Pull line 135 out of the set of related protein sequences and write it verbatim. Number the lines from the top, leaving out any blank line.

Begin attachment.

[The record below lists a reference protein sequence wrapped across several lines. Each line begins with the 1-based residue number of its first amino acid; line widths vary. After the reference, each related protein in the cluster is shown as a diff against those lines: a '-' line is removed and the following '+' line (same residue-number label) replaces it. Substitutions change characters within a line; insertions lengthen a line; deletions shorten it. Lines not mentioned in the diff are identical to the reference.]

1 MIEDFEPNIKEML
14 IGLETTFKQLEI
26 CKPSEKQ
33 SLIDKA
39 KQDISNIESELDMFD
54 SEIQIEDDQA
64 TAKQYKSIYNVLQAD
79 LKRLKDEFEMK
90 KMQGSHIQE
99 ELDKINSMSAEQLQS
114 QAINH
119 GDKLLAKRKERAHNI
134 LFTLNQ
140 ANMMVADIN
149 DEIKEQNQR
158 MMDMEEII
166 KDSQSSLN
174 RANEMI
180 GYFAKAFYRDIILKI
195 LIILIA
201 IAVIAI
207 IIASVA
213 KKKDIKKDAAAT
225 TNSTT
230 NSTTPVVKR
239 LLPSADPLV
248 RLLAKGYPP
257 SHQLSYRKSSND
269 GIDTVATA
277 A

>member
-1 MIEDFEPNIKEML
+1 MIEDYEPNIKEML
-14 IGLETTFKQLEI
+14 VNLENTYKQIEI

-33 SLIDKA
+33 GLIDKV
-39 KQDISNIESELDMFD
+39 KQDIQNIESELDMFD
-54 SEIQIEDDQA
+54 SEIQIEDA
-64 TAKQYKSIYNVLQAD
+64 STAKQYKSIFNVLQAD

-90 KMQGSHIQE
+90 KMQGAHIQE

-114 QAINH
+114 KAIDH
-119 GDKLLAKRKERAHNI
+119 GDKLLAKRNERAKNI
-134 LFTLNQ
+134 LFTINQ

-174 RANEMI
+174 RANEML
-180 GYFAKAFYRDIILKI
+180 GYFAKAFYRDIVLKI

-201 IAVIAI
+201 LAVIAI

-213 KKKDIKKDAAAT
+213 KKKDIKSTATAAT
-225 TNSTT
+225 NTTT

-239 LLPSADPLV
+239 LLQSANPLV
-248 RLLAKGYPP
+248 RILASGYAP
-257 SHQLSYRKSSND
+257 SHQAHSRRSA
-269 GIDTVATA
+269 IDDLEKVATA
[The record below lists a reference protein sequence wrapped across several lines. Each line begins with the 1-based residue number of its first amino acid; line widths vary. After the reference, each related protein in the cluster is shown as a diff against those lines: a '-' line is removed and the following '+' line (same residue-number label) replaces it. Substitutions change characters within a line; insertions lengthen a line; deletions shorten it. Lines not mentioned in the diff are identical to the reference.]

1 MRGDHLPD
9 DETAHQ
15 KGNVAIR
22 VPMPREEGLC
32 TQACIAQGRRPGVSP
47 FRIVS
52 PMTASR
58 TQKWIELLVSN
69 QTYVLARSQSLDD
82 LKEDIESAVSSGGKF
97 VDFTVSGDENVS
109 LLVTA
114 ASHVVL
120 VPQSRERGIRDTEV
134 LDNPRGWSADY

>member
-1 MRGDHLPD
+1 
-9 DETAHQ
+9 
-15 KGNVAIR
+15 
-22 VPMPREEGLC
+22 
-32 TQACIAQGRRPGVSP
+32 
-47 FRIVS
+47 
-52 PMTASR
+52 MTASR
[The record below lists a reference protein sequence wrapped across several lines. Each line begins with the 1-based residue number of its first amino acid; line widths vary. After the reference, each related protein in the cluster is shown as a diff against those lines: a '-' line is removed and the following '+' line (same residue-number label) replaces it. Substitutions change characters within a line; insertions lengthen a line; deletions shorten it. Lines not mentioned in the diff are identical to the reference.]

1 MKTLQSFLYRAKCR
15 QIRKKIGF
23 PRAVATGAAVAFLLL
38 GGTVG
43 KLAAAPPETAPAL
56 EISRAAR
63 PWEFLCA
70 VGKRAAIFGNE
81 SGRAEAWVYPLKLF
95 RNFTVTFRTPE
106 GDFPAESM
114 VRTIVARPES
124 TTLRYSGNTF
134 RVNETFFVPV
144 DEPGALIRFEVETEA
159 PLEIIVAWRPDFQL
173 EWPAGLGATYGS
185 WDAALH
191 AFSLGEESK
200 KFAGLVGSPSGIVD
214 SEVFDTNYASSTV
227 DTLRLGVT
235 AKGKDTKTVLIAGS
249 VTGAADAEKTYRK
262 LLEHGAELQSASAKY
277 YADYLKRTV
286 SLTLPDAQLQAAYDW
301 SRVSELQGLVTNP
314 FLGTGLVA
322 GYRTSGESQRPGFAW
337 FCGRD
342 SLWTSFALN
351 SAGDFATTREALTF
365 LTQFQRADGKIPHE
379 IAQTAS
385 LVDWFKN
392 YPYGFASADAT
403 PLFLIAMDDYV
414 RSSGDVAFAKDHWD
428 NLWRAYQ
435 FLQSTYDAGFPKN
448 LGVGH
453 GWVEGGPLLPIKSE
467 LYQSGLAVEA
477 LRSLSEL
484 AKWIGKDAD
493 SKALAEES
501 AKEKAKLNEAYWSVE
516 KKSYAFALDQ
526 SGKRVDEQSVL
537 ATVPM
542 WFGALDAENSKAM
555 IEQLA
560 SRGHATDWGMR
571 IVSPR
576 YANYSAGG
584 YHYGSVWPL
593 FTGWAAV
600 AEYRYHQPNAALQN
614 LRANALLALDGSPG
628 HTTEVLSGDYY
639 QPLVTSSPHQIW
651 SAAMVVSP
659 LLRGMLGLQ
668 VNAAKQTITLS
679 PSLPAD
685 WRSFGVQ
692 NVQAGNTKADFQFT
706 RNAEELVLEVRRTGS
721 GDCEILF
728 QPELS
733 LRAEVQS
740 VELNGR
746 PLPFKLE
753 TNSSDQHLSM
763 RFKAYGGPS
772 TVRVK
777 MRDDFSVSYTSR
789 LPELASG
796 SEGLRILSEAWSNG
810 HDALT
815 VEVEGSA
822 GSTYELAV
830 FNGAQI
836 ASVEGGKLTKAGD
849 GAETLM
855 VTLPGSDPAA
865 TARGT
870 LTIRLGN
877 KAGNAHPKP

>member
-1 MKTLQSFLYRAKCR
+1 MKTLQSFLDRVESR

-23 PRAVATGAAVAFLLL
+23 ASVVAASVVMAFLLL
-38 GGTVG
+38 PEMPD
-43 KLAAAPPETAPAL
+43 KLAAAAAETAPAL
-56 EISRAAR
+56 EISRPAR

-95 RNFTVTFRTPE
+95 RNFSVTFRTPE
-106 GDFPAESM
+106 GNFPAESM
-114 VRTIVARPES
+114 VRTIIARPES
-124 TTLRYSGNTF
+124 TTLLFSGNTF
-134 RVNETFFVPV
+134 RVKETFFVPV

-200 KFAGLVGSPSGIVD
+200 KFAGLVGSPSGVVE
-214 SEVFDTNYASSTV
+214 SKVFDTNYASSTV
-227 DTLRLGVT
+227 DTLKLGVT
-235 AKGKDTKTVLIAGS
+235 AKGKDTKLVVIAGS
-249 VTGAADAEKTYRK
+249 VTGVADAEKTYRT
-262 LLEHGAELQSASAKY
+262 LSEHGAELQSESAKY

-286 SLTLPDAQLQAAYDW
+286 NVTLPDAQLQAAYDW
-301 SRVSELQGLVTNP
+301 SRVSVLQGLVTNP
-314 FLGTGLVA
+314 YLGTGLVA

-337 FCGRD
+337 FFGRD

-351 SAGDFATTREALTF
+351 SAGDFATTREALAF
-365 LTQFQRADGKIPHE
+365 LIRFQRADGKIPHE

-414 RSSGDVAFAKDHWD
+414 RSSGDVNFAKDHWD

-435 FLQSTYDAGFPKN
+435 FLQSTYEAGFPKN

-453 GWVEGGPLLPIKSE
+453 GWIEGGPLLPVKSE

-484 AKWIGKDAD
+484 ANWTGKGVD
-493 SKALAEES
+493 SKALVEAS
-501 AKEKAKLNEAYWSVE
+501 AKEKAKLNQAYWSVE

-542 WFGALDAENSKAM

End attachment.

351 SAGDFATTREALTF